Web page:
New rules for Dutch corporate pension funds will make the size of payouts less certain and force funds to take greater investment risks, RTL news reported on Thursday.
The broadcaster has obtained a copy of confidential documents which outline the plans, which junior social affairs minister Jetta Klijnsma hopes will come into effect in 2015.
The aim of the changes – which have been several years in the planning so far – is to ensure the Dutch supplementary pension system continues to work in the future.
The draft legislation will force pension funds which cannot put up pensions by at least the rate of inflation to make cuts in their payouts rather than increase premiums.
Pensions can be increased if the funds ‘invest in stocks with a high forecast return’, the document states. But this can only be done if the funds are prepared to accept greater risks, the minister goes on. Pension cuts can be spread out over 10 years.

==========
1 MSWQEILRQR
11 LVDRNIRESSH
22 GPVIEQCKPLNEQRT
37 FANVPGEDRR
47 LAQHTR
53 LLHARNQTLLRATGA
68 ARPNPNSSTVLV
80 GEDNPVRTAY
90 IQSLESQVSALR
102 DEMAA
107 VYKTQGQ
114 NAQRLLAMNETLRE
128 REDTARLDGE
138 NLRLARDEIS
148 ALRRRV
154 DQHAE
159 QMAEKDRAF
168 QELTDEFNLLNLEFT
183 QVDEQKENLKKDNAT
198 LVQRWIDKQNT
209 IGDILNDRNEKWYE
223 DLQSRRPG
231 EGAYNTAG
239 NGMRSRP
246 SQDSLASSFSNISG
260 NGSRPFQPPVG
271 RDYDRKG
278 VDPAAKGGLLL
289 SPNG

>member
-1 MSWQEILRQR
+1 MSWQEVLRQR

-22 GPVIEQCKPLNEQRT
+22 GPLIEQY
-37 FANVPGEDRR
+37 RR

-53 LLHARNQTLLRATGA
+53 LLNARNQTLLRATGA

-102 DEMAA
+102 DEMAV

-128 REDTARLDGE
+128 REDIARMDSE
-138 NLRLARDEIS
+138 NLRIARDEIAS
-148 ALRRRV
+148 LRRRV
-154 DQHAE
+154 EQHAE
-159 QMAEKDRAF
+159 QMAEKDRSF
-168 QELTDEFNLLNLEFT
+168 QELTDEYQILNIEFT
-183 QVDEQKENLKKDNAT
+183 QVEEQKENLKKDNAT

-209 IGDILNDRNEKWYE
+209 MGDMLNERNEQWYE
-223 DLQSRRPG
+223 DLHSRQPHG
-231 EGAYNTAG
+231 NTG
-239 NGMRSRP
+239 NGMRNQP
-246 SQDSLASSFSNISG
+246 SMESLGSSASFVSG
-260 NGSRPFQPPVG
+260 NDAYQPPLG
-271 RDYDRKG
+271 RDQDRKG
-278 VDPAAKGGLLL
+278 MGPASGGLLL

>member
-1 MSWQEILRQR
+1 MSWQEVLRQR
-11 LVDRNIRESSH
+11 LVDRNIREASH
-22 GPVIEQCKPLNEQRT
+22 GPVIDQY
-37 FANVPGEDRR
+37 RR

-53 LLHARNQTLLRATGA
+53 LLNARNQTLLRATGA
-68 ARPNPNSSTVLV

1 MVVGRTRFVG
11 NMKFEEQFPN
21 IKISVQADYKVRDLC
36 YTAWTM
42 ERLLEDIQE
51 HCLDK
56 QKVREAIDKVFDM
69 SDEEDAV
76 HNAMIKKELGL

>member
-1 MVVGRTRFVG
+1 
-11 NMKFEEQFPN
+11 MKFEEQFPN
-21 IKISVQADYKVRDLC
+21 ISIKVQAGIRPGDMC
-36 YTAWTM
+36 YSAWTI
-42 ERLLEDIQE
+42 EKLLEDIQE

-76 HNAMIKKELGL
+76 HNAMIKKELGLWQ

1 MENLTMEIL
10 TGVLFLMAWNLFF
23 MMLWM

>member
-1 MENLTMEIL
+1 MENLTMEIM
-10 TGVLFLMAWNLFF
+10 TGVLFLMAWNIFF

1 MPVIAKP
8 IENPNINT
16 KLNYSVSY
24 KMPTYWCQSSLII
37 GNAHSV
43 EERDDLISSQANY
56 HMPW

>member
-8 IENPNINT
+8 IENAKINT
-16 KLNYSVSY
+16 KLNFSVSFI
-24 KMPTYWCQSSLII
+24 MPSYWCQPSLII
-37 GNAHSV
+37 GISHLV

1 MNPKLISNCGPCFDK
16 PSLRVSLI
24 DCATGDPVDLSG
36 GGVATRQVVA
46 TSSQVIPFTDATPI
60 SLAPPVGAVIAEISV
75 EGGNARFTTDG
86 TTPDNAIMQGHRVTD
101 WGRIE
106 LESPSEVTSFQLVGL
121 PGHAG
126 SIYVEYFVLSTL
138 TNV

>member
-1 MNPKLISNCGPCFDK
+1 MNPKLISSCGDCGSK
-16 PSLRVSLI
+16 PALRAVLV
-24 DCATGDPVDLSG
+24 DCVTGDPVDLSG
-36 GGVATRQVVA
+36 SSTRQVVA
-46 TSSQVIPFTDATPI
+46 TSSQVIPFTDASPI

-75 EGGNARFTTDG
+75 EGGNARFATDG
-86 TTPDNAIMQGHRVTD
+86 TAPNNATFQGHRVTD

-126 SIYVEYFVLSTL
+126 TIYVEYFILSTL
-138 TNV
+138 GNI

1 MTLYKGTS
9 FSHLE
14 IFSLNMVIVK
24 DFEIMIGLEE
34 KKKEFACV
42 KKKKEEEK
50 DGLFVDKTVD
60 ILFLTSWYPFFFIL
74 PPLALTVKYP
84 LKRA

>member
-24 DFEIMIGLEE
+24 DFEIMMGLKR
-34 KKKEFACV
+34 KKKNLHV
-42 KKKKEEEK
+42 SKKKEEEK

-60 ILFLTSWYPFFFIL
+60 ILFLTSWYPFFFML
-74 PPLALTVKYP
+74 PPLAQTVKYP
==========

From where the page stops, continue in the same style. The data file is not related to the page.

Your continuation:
The new pension rules will transfer the bulk of the investment risk to the workers and pensioners, who will face pension cuts if fund asset managers get it wrong or if the stock market nosedives.
Funds can opt to remain in the current system, but will have to avoid all risky investments, making it almost impossible to put up payments in line with inflation, RTL says.
The proposals will be discussed by unions and employers over the next two months and the minister hopes the new legislation will be finalised by the end of the year.
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